I think it has been four or five weeks since I visited Sissinghurst. This is unprecedented. It has just been too hot to do anything other than languish in the shade of my own garden.
But the temperature temporarily dipped, so I could move again.
The castle is being engulfed by planting.
That’s the built structure, but today’s post is all about flower structure. Oh, and a butterfly.
It turns out a Cabbage White is just as furry as a Gatekeeper butterfly. And everything is white, including its eye.
I think this next umbel is Fennel, Foeniculum vulgare. I love the pentagonal donut buds in the middle.
Since I started studying flower structure more closely, I have noticed how many flowers have five petals. Corncockle is another. This also has illuminated landing strips on the petal, directing insects to the pollen.
We have had a visitor to the UK this week. Can you guess who?
I tried to grow this next flower, Giant Scabious, Cephalaria gigantea, from seed this year. I got one plant. I punished it by not watering it. This is known as cutting off one’s nose to spite one’s face. We are all prone to this at times. The scabious got the last laugh. Here it is flirting with a bumble bee.
This next seedhead is deliciously cobwebby and frayed. I’m going to call it the ‘Miss Haversham’ or ‘gossamer’ flower. Does anyone know what it actually is?
Whereas this Eryngium (sea holly) is every bit as spiky as it looks. Ouch.
I couldn’t work out whether this is a Geranium or a Pelargonium. I think the latter, as its leaves were scented, and the flowers are held in sprays. Plus I am a Geranium nerd, and I haven’t come across it before. It was growing through an equally leaf-scented Salvia.
I think this is a cultivated form of Rosebay Willowherb, but please do correct me if I am wrong. Actually I would love to know what it is because it is beautiful and would look lovely in my Rose Garden. [Postscript: Chloris came up trumps here. It is Epilobium ‘Stahl Rose’].
The last time I visited Sissinghurst, it was floriously overrun with foxgloves. This time there was just the odd last spike. This one is both feeling the heat and being stabbed in the back. Poor thing.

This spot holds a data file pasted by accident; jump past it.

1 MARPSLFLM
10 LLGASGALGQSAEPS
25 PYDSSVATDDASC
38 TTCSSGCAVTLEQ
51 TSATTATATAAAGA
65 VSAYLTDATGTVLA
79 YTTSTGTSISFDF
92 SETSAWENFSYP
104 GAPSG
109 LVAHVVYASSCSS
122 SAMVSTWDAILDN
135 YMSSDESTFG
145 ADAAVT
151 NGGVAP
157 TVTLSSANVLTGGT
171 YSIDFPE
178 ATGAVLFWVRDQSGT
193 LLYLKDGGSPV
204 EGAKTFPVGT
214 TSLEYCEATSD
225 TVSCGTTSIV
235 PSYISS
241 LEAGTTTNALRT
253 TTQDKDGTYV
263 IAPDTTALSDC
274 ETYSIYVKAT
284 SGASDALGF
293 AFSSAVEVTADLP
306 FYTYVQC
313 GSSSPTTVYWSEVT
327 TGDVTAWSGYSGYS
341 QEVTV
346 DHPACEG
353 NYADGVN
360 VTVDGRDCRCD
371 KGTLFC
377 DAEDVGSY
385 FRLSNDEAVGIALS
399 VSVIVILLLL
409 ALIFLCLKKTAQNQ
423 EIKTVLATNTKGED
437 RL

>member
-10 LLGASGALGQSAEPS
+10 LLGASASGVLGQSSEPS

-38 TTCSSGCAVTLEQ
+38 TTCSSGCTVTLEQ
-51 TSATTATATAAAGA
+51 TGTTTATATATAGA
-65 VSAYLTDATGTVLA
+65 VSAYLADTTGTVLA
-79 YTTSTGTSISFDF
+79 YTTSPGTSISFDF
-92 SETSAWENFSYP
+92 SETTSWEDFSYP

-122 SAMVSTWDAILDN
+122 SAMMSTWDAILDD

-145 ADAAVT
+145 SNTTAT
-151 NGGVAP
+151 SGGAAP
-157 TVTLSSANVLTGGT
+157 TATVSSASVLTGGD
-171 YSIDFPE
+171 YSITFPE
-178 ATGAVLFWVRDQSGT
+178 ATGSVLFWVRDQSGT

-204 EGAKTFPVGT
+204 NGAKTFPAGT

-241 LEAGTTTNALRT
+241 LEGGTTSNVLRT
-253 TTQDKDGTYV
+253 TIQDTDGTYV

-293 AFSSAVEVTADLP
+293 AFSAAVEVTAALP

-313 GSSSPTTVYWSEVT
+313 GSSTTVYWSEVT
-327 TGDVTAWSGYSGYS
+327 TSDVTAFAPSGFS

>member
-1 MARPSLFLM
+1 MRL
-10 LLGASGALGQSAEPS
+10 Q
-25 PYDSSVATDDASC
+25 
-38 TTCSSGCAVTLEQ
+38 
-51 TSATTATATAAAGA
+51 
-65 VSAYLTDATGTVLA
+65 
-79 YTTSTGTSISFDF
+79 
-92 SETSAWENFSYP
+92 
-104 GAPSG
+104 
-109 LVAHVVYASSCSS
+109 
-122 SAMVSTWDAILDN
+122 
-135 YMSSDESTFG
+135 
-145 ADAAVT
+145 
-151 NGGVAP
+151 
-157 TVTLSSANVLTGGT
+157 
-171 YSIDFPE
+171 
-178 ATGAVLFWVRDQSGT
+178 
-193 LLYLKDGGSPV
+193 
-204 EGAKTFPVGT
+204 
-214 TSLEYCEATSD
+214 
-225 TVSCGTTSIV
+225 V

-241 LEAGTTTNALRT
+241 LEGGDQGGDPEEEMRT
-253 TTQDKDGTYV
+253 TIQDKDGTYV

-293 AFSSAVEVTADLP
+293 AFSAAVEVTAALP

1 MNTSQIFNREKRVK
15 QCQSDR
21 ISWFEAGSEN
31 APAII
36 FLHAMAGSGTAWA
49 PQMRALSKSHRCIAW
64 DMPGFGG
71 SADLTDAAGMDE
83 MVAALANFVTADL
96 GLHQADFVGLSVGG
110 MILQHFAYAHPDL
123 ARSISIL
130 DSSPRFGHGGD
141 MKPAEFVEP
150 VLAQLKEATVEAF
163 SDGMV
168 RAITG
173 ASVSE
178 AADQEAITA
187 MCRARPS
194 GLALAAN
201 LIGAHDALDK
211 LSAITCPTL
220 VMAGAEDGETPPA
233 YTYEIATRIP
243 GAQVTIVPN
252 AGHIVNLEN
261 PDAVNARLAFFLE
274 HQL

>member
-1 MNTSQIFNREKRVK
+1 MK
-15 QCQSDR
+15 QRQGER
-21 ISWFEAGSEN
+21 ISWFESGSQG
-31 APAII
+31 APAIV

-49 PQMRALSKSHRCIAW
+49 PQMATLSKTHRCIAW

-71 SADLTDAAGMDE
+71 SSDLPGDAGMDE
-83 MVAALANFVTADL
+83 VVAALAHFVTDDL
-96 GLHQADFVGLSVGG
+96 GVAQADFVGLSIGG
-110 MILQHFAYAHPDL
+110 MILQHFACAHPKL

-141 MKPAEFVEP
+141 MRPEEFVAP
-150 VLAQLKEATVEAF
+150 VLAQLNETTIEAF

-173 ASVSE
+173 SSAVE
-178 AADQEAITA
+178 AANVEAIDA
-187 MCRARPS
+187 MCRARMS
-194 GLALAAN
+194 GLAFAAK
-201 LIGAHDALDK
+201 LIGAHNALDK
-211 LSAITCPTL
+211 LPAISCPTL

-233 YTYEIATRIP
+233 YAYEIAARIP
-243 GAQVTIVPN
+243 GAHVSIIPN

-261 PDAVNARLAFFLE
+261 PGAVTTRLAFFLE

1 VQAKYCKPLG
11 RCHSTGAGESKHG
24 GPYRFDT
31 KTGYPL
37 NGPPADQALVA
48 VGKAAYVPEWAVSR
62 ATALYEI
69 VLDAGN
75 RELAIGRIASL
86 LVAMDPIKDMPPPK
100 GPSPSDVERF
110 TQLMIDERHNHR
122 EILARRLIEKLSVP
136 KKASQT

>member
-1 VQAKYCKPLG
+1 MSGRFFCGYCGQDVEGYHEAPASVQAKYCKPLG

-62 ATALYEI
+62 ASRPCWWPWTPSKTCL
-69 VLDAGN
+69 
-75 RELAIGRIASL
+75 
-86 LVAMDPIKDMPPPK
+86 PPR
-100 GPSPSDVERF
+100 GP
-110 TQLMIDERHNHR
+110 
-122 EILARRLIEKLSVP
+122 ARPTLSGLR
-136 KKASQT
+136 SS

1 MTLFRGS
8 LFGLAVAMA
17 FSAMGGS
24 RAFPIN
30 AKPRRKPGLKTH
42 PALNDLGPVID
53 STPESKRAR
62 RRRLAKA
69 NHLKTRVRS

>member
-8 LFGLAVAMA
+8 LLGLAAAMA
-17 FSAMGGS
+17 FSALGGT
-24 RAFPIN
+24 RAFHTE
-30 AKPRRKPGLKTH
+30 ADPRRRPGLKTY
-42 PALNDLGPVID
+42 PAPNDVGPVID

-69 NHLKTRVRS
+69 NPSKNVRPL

I have posted about Phlox twice now (Boring… and Phloxy Lady?). This might be even lovelier! It was even more scented and had smaller, more delicate flowers. Some super-clever fellow garden blogger might know the variety. I love the way the petals don’t overlap, and that they retain a lovely freshness.
My guess is that this next one is a Salvia. I think Salvia is one of the biggest genus of plants. The foliage looked and smelt Salvia-like, and the calyx looks like Salvia, but I have been wrong many times before! [Postscript from Chloris again. It is Salvia involucrata ‘Bethellii’].
This was a lovely ruffled Clematis. It reminds me of a flannel nightie. Or a housecoat. Remember those?
Now let’s have some fireworks. This is an Allium Christophii seedhead. I am always quick to deadhead my alliums because I don’t want the borders to look dried out in June. But I can see why you would want to retain their structure.
Audience participation is needed again for this next combination. How I love this! The white umbel is either Angelica or Ammi, and what is this delicious apricot creature? I utterly love it! [Postscript from Jude: Ammi majus with apricot Verbascum. Thanks Jude!]
Here it is just peeking in with another gang of unidentified umbelifers: